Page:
What to Expect after Rotator Cuff Repair Surgery

Rotator cuff injuries are the most frequent cause of shoulder problems, accounting for well over 50% of shoulder-related conditions seen by physical therapists. Risk for rotator cuff tears increases with age; in fact, 25% of individuals in their sixties and 50% of individuals in their eighties have tears.1 This means that rotator cuff tearing occurs in some part due to the natural aging process. Other risk factors that worsen underlying age-related degeneration include smoking and family history. Tears can be a result of a career of repetitive overuse, such as jobs involving overhead work, like tree trimmers, construction workers, and painters. They can also result from traumatic events, which can forcefully tear the cuff.1  

 

The rotator cuff muscle group consists of four muscles: the subscapularis, the supraspinatus, the infraspinatus, and the teres minor (see the image below). These muscles function as the regulators of dynamic stability of the shoulder, known formally as the glenohumeral joint. The structure of the shoulder joint favors mobility at the expense of stability. When activated, these muscles provide a rigid, protective cuff around the shoulder, centering and stabilizing the head of the humerus within the shoulder and allowing full and painless ability to reach overhead during activities of daily living, like changing a lightbulb or reaching for the top shelf of a kitchen cabinet. If these muscles are compromised in any way, these simple, everyday tasks can become increasingly difficult and painful.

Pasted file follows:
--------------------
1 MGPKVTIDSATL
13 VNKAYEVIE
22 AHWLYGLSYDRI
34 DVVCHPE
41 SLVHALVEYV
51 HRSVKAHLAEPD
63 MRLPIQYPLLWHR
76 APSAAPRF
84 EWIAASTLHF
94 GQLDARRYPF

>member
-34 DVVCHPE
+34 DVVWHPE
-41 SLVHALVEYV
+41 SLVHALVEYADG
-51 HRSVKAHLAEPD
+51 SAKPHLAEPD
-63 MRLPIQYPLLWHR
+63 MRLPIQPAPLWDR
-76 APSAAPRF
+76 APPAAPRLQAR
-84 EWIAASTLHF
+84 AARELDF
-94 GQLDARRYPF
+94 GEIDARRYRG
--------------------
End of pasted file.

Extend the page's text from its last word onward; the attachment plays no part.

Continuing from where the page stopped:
Symptoms of rotator cuff pathology vary from person to person. Often a person with a rotator cuff injury will complain of a dull, aching pain in the front and side of the shoulder, which can radiate into the upper arm. Symptoms often increase with overhead activity. Limited range of motion, inflammation, weakness, and compensation (such as shoulder shrugging in an attempt to reach overhead) often occur. Patients often state that they are limited in their ability to brush or wash their hair, sleep on the affected side, and drive due to shoulder pain when turning the steering wheel.